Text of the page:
Published on April 23, 2020
Imagine waking up on a hot summer day…the sun is shining, there is a light warm breeze, and if you’re in Virginia, when you walk outside, you are greeted by a wall of humidity that immediately breaks you out in a sweat. Imagine jumping into a cool pool filled with glorious water, drinking a nice cold glass of water, and taking a refreshing shower at the end of the day. Well, guess what? Not everyone has the luxury of using water all day long like we do. That’s right, I said water is a luxury! It is a luxury that is taken advantage of too much, and it is often taken for granted. Instead of using things to excess, conserving our natural resources is a must. It is something everyone should start doing now, so we don’t reach a point in the future where we do not have access to water at all.
Here are some tips on how you can conserve water, even in the summer!
Water the lawn at the right time
Most of the water that is overused in the summer is on lawn and landscaping. According to the EPA, homeowners use 30-70% of their water outside in the summer, depending on the region, and it is estimated that 50% of the water is wasted from evaporation, wind, or runoff due to overwatering. 1 Avoid watering on windy days or during the hot part of the day when water can evaporate before it soaks into the soil. Landscapes should be watered early in the morning when evaporation loss is minimal. 2
Check for leaks
Put a few drops of food coloring or a dye tablet into your toilet tank. If the color shows up in the bowl, your tank is leaking, and you are wasting gallons of water a day. This can also reduce your water bill, so that’s two reasons to check.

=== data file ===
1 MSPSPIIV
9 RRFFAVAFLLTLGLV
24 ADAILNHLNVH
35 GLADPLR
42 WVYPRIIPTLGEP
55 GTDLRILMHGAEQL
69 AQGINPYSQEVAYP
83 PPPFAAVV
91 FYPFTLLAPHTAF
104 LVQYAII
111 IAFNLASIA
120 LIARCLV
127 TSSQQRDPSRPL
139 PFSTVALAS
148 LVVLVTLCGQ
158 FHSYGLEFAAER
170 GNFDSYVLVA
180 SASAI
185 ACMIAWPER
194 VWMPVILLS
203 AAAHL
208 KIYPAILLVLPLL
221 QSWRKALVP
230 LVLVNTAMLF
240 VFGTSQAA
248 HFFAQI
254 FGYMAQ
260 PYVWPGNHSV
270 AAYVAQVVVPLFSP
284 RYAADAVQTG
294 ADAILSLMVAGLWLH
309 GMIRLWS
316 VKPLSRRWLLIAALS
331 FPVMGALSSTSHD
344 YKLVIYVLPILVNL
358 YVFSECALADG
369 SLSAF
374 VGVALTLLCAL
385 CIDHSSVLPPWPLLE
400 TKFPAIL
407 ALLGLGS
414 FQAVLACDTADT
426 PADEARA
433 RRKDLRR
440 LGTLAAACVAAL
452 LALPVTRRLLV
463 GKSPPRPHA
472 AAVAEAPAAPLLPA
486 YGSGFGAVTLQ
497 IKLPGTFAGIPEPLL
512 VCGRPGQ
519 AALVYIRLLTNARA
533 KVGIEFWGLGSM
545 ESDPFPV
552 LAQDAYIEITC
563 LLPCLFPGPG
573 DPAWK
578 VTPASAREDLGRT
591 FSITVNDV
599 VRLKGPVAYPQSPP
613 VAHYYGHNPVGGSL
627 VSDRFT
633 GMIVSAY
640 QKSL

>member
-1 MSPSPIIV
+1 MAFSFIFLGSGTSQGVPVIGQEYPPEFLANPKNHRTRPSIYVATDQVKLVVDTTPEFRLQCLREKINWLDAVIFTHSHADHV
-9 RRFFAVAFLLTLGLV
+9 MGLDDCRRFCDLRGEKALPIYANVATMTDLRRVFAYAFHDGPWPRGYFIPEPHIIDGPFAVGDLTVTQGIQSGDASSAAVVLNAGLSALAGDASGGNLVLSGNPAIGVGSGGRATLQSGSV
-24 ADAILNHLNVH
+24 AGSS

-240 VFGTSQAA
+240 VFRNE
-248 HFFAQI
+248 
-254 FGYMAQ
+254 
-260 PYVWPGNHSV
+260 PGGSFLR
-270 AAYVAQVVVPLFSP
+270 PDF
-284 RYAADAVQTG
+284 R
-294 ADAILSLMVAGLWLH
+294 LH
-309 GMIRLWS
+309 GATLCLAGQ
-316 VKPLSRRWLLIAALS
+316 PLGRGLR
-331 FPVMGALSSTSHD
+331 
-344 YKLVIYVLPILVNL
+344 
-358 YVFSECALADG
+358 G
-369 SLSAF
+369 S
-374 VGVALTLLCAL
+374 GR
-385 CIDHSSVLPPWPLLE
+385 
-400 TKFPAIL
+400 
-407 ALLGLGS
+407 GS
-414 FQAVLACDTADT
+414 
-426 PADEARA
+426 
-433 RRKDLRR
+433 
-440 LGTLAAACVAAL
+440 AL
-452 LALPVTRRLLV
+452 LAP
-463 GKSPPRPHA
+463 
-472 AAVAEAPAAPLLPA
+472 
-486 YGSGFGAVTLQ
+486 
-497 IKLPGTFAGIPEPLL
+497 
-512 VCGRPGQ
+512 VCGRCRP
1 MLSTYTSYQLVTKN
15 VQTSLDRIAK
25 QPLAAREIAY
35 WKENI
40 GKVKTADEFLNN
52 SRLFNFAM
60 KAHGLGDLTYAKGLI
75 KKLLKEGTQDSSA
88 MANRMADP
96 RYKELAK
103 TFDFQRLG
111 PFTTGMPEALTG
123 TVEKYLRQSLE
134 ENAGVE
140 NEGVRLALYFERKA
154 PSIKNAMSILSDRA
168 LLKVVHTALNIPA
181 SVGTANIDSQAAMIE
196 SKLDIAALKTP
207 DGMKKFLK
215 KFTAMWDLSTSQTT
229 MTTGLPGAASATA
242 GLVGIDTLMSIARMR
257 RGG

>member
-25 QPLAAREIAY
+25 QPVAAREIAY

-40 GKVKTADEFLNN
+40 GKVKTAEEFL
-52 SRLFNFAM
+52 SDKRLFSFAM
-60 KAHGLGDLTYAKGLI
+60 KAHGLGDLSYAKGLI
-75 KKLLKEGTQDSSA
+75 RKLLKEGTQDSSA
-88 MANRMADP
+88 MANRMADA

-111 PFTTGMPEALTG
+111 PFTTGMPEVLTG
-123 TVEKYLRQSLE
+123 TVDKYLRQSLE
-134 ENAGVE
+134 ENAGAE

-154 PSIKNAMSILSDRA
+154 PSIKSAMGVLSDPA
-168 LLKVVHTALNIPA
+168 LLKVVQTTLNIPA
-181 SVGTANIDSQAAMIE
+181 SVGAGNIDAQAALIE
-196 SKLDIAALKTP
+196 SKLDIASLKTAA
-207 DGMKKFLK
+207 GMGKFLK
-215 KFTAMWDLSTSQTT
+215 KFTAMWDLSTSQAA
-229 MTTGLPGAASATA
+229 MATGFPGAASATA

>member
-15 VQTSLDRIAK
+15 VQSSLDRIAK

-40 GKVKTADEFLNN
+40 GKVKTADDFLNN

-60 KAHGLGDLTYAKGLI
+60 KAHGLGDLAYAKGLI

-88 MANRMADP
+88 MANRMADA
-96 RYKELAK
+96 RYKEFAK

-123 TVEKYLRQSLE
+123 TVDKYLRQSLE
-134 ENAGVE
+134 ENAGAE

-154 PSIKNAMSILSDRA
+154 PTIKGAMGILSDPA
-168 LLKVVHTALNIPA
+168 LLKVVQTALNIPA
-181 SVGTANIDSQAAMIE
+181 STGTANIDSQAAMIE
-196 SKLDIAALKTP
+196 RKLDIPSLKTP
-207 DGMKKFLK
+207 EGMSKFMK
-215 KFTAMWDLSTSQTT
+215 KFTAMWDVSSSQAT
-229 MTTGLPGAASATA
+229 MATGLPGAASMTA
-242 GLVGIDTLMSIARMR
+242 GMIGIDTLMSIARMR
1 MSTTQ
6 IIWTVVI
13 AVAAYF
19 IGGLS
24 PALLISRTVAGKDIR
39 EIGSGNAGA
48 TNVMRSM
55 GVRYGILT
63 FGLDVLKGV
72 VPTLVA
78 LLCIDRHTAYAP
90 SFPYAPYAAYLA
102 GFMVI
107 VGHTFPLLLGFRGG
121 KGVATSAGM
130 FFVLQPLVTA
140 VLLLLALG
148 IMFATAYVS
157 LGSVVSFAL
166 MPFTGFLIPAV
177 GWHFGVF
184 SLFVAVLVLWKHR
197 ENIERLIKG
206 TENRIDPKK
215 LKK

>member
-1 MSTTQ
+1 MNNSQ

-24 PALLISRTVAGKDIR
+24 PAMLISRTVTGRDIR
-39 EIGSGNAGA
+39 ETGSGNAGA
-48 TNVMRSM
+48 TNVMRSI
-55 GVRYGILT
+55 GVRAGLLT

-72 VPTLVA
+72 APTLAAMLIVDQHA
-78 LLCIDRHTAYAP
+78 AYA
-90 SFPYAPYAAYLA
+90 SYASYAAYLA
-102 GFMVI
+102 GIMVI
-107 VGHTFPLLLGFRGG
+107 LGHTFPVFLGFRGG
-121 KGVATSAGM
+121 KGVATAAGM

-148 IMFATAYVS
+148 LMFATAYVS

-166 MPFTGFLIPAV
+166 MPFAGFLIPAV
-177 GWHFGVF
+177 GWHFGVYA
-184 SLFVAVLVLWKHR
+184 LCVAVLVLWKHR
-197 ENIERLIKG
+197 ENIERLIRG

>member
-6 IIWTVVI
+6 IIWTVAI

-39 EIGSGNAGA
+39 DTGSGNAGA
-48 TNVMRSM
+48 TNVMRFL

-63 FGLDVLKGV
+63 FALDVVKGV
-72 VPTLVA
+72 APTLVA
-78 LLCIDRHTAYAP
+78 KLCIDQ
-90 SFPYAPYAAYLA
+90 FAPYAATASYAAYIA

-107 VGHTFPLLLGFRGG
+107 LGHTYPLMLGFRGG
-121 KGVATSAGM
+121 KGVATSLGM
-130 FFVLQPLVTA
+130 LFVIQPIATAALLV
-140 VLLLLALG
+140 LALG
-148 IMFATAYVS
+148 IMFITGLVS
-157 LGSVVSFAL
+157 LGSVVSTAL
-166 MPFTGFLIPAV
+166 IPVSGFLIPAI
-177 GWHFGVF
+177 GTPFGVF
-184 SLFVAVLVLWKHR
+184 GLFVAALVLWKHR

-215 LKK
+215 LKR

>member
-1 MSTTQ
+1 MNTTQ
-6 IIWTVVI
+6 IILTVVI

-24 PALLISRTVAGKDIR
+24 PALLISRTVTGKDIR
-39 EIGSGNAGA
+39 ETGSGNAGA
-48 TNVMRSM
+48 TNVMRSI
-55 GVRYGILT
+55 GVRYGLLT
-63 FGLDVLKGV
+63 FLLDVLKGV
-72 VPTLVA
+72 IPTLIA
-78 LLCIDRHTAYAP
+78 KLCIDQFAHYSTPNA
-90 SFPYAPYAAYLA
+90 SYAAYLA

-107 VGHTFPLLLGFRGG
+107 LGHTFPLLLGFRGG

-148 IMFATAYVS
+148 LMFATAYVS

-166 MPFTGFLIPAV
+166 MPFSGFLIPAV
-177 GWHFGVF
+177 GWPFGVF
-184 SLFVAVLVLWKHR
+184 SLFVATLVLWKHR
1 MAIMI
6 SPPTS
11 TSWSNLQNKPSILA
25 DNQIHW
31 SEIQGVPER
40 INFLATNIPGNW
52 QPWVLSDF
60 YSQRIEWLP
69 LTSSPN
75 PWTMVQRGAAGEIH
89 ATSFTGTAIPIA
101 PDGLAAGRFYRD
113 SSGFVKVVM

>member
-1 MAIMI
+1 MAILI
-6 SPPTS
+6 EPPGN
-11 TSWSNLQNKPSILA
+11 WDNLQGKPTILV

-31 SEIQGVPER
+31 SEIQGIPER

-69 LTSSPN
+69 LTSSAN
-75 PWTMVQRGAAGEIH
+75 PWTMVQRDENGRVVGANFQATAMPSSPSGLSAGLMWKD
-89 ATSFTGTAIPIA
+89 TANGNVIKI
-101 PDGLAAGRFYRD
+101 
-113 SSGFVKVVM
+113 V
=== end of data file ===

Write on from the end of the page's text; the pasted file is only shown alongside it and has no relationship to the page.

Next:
Shorten your shower
The average American shower has an average flow rate of 2.1 gallons per minute.3 If you shorten your shower by 2 minutes, you can save 4.2 gallons of water each time! You can take a quiz by the USGS here to find out how much water you use each day.
Rain barrels can be used to collect rainwater, which can then be used for irrigation.
Know your soil and consider your landscaping
Make sure your soil is absorbing water rather than letting the water runoff. Watering for short amounts, multiple times saves more water than watering a large amount at one time. Runoff can also be reduced on slopes by planning native species and shrubs around the edges.
Use a broom to sweep debris or grass clippings from your driveway, sidewalk, or porches instead of using a hose to clean the area.
Reduce hose water waste
Instead of letting the hose waster run freely, add a shutoff valve to the end of the hose and turn it to the off position when the water is not needed or when you are moving the hose to a different location.